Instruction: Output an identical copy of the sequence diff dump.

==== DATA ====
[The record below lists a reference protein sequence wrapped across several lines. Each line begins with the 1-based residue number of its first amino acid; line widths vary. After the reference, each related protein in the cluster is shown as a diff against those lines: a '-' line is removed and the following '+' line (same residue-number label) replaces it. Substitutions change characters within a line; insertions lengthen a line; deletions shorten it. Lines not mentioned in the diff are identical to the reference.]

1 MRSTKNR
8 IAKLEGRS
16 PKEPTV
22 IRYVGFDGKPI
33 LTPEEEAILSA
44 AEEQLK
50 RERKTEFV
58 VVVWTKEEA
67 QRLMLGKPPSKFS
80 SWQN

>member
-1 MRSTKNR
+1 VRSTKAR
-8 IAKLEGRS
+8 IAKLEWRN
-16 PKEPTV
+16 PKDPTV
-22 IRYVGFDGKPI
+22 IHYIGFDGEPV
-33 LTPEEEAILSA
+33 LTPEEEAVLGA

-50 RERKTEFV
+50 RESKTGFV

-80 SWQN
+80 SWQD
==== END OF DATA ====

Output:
[The record below lists a reference protein sequence wrapped across several lines. Each line begins with the 1-based residue number of its first amino acid; line widths vary. After the reference, each related protein in the cluster is shown as a diff against those lines: a '-' line is removed and the following '+' line (same residue-number label) replaces it. Substitutions change characters within a line; insertions lengthen a line; deletions shorten it. Lines not mentioned in the diff are identical to the reference.]

1 MRSTKNR
8 IAKLEGRS
16 PKEPTV
22 IRYVGFDGKPI
33 LTPEEEAILSA
44 AEEQLK
50 RERKTEFV
58 VVVWTKEEA
67 QRLMLGKPPSKFS
80 SWQN

>member
-1 MRSTKNR
+1 VRSTKAR
-8 IAKLEGRS
+8 IAKLEWRN
-16 PKEPTV
+16 PKDPTV
-22 IRYVGFDGKPI
+22 IHYIGFDGEPV
-33 LTPEEEAILSA
+33 LTPEEEAVLGA

-50 RERKTEFV
+50 RESKTGFV

-80 SWQN
+80 SWQD